Decreasing tension and conflict in your daily communication
There are many books on how to stay calm when one faces a conflict at home. Having pre-teen children, I feel the need to brush up my communication skills.
A friend of mine suggested a book by Marshall Rosenberg called Nonviolent Communication.
Surprisingly (as the book is not about parenting per se), I found a lot of advice from the book applicable to my daily communication at work and at home. Here are some bits that worked for me.
Communication steps to stay calm and be more effective. There are four steps to follow: (1) observe (without blaming or criticising and with compassion); (2) express your feeling (e.g. angry, concerned, helpless); (3) state what your needs or values are (a preference not a specific action) and (4) request a concrete action you would like to be taken.
Most of us have never been taught to think in terms of need but rather about what’s wrong with other people when our needs aren’t being fulfilled. Shifting emphasis to what I need rather than blaming my children, defuses my own tension when we have a discussion. For example, instead of saying “I can not stand that you are staring at your phone all the time when I am trying to talk to you”, I will say, “Seeing you glued to the phone during the family meal makes me feel frustrated, as I would like to spend our dinner together talking to each other with 100% attention, so I want you to leave the phone at your room when you come down for dinner”.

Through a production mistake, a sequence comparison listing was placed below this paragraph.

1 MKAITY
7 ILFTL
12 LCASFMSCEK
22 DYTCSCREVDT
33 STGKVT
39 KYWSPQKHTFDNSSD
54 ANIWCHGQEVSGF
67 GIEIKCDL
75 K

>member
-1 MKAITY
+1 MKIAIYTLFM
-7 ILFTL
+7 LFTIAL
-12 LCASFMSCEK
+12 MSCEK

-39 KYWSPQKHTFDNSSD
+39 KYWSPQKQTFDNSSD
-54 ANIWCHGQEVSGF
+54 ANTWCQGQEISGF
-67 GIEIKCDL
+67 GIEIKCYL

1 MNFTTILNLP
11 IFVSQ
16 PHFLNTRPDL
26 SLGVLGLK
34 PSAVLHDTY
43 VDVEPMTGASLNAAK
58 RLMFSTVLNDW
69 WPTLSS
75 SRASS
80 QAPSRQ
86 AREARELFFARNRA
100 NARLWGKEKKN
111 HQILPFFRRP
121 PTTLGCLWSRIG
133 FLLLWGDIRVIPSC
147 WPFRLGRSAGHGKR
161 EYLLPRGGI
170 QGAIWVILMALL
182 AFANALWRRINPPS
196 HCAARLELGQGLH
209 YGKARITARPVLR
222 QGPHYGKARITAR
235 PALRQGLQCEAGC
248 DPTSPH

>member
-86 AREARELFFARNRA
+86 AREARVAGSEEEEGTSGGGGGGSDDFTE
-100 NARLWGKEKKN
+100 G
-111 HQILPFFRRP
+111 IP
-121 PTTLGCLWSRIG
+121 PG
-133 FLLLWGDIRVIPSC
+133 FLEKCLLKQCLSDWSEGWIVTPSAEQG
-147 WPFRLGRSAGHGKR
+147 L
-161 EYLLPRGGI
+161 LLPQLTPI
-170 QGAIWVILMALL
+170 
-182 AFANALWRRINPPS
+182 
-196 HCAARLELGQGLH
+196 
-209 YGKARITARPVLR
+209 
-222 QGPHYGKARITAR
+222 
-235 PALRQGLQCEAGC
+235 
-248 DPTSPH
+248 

Discipline without punishment It is in everyone’s interest that people change not in order to avoid punishment, but because they see the change is benefiting themselves. When a child fear punishment (physical, emotional or withholding the privileges) or motivated by guilt ( “Mummy is very sad if you get a bad mark at school”) , s/he focuses on consequences, not on her/his values. So, when you are about to go for a punishment think about Q1: what do I want this person to do? and Q2 What do I want this person’s reasons to be for doing it?
Importance of expressing appreciation not as manipulation but a true praise Compliments are often judgements, however positive they are. Positive feedback is used sometime as a way of influencing others. Learn to express appreciation to celebrate, not to manipulate. One way to do it is to say what action you are appreciating, what need it fulfilled and how it made you feel.
The author also wrote a book calling Raising Children Compassionately, The Surprising Purpose of Anger, We Can Work It Out which you may find interesting.
Feel free to drop me email at info@3HouseClub.com (addressed to Anya) with your thoughts and comments.